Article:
Trend Homes, a Chandler, Ariz.-based builder, is two weeks into a program that reduces buyers' down payment on FHA mortgages by up to two percentage points when they help put the finishing touches on the homes they are buying.
This "work equity" program arose after Trend, like all builders across the country, was banned by the federal government, as of Oct. 1, from providing down-payment assistance to buyers as a purchasing incentive. The conventional wisdom within the housing industry has been that this ban would keep a portion of buyers out of the market.
Reed Porter, Trend Homes' president, notes, however, that down-payment assistance is a relatively recent phenomenon for builders; his company only started offering it in 1999 when it became more popular and even essential as house prices started rising.
Before that, though, Trend had taken advantage of a little-used "sweat equity" provision that FHA had allowed since the early 1970s. The original intent of that provision, recalls Porter, was to allow buyers who might also be plumbers or carpenters to help complete the houses they were buying in exchange for getting a break on how much money they had to put down.
Trend Homes took this program one step farther so that nonprofessionals could participate. Between 1975 and 1989, when Trend was building homes in Salt Lake City, buyers could get a 1.5 percentage point reduction on their down payments if they agreed to paint the interior of the house being built or do the landscaping work on the front and backyards.
When Trend moved to Arizona in the late 1980s, the local FHA office at first didn't approve the builder's program because of the landscaping component. (Porter says that FHA didn't want houses with landscaping that might have to be torn out because of local water restrictions.) So the builder limited the program to just painting and offered it to buyers for the next decade. Porter says it was "highly utilized" by first-time buyers in particular.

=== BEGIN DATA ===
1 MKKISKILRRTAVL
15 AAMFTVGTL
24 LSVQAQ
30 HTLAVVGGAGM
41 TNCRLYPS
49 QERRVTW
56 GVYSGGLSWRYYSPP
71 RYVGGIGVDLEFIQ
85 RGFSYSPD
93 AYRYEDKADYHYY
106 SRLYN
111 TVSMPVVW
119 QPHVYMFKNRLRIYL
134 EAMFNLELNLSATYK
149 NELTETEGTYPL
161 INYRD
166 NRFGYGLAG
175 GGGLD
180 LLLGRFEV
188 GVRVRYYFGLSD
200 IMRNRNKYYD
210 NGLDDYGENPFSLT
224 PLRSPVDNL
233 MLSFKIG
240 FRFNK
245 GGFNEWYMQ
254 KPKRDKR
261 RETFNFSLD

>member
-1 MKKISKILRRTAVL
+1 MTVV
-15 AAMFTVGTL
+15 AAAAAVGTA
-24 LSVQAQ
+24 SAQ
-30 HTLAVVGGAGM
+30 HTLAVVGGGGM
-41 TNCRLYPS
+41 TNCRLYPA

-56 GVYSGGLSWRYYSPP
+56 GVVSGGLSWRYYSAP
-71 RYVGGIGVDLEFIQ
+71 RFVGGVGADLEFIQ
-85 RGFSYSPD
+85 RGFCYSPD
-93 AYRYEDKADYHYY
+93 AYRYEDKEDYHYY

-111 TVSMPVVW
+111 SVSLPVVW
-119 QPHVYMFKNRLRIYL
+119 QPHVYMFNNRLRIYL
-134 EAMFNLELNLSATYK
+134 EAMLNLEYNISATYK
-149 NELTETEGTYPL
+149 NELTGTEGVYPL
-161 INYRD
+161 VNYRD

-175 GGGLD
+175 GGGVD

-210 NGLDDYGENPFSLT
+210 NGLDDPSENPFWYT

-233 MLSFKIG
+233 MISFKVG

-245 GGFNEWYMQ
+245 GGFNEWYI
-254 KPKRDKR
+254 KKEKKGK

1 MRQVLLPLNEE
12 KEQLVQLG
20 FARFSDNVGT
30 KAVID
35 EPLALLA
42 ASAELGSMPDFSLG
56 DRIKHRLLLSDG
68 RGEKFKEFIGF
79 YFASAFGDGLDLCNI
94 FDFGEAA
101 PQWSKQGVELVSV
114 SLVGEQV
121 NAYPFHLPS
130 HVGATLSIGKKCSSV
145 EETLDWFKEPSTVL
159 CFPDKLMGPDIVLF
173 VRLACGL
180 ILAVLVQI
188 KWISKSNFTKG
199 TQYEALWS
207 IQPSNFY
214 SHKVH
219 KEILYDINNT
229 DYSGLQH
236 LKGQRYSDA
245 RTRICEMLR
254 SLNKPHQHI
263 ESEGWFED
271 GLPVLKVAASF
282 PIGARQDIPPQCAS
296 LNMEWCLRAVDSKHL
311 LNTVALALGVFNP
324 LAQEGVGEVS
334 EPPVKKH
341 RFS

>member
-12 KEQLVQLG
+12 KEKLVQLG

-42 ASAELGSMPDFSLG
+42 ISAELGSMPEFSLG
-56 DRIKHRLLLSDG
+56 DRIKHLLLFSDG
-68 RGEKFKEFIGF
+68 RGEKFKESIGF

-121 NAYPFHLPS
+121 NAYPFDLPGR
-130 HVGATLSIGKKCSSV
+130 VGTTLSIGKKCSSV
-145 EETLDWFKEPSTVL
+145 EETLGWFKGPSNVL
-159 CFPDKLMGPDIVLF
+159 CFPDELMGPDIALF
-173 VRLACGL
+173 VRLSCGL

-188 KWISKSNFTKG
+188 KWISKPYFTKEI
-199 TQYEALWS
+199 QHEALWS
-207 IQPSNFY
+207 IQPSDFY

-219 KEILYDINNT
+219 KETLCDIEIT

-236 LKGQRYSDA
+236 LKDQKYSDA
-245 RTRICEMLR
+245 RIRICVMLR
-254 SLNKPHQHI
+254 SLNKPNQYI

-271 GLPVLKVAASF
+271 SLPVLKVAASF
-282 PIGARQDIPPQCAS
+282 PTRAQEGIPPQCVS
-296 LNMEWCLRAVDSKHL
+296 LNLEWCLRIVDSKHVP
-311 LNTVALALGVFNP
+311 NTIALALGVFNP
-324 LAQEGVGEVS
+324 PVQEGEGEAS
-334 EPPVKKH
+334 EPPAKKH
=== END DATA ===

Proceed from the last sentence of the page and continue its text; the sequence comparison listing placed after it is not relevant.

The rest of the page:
It discontinued the work equity plan when it became easier just to give buyers down-payment assistance, which up until its expiration was used for more than half of Trend's sales. (Trend's homes in the greater Phoenix market range from the $110,000s to the $170,000s, according to its Web site.) But the housing bill that Congress passed this summer removed that option from builders, which led Trend to dust off its old program and see how it flies with buyers.
FHA requires 3.5 percent down on its mortgages, and Trend's buyers can reduce their down payment by two percentage points if they agree to paint the interior and/or exterior of the home they want to buy. Porter says that the painting has to be done during the day so it can be monitored by a jobsite supervisor. (The program does not extend to completed spec homes.)
Porter tells BUILDER that this program can be tricky because "it's difficult to manage and there are certain liabilities." The biggest trick is getting investors and mortgage companies to allow the down-payment reduction. Porter declined to discuss how he has successfully gotten lenders on board. "I don't want to tell my competitors everything," he says. However, work for down-payment relief is not something a lot of builders have embraced. Porter says that when Trend offered the program in the 1990s, two or three smaller builders followed suit. "But the big builders did not."
John Caulfield is a senior editor at BUILDER magazine.